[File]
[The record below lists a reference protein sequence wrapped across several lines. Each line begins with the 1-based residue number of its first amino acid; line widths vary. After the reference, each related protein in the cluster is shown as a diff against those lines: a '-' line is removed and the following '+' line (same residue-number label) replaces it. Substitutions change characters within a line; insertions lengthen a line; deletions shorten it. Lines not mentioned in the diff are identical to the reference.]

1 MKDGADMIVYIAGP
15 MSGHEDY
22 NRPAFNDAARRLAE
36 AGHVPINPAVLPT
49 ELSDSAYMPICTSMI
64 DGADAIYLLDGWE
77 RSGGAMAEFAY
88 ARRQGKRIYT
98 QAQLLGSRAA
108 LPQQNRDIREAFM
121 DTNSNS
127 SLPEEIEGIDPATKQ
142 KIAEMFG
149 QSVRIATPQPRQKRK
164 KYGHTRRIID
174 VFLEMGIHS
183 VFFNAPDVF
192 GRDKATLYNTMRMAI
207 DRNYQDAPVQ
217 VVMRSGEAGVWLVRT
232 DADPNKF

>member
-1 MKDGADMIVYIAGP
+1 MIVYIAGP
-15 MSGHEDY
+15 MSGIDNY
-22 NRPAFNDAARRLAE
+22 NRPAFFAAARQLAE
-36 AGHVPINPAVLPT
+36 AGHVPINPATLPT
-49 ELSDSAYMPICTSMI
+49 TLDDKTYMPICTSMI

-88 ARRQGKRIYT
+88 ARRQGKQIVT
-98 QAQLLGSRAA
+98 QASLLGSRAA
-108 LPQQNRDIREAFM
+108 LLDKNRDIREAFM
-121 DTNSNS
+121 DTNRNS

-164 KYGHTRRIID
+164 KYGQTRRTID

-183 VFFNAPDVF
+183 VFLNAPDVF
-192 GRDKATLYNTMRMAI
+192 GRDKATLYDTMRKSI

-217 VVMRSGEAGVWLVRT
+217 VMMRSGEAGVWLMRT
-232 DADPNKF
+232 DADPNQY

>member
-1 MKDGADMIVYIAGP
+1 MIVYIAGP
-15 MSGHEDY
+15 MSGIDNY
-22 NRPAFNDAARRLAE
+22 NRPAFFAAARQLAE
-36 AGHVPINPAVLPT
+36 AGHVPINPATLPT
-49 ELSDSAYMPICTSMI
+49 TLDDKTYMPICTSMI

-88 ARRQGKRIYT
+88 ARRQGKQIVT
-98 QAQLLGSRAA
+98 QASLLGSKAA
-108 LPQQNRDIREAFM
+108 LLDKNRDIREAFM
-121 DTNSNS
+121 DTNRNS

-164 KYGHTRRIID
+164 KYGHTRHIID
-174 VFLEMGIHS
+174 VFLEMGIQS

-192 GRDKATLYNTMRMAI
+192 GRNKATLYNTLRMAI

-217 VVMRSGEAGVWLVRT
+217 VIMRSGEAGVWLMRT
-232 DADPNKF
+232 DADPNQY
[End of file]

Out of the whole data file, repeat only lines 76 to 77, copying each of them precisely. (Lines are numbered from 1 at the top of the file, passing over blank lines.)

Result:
+192 GRNKATLYNTLRMAI

-217 VVMRSGEAGVWLVRT